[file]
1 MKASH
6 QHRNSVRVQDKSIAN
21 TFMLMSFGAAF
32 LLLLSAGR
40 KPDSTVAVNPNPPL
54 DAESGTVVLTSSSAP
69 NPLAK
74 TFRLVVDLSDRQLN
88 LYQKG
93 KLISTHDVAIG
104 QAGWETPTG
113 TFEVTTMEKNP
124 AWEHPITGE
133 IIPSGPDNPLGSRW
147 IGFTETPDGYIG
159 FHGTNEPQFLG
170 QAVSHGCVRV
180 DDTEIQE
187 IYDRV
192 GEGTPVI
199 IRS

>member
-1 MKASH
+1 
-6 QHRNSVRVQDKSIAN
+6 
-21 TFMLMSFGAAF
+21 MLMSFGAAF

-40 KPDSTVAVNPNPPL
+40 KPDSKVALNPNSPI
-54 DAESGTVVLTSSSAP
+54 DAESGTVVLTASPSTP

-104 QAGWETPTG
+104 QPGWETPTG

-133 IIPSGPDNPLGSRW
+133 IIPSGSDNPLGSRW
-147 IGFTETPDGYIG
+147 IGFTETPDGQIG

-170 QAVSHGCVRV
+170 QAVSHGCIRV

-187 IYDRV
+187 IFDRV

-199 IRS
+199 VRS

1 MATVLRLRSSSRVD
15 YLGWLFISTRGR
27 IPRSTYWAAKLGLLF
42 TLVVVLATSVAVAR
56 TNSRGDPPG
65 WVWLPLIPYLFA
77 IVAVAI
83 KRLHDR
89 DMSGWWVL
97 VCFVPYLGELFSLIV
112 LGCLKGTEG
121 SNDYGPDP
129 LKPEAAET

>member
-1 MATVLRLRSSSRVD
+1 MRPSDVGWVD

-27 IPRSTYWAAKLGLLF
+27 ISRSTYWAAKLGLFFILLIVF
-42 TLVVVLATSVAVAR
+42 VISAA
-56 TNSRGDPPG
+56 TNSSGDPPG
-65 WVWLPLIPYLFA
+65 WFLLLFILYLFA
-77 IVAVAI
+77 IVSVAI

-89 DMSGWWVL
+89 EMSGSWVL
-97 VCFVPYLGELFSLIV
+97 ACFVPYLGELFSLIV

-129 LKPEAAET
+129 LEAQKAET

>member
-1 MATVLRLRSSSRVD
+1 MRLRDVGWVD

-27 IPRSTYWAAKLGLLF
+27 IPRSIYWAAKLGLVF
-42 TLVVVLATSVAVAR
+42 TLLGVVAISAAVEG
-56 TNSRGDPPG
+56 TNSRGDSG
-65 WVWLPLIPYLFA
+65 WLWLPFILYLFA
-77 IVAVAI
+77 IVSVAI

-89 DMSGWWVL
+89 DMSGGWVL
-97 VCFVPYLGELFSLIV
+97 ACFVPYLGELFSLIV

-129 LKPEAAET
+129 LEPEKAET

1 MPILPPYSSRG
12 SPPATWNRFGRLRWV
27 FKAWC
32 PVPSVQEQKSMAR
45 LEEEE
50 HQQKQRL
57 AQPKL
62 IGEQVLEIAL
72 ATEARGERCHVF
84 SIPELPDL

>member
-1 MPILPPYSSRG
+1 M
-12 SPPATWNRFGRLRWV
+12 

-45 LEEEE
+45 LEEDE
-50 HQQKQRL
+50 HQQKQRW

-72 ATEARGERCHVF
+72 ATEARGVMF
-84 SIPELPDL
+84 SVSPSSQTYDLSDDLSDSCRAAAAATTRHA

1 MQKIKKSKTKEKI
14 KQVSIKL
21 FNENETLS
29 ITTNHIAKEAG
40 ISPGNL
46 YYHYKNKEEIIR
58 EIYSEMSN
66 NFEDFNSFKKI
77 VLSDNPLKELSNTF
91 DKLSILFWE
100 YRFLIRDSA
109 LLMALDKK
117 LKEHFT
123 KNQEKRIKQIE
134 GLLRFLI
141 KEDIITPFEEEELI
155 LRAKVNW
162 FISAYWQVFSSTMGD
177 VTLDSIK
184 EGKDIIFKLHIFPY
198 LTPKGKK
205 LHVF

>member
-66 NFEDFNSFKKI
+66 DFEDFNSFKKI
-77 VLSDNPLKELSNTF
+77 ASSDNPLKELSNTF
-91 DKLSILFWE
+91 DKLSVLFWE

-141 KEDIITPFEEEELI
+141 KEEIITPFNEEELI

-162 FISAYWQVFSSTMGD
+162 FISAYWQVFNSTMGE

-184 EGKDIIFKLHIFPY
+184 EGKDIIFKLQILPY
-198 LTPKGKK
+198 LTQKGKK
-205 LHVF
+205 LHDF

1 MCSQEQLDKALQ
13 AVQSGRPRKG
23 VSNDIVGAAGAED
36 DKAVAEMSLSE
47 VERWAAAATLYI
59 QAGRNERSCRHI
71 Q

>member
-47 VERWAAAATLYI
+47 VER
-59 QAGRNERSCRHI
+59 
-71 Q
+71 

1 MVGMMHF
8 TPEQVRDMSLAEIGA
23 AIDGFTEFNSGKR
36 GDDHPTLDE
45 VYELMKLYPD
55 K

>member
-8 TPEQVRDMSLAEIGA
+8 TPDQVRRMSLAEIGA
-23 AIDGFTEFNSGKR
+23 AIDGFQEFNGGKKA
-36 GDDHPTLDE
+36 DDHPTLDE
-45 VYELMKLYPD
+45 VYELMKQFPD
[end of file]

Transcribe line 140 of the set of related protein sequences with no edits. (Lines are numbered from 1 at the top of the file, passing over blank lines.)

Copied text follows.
205 LHVF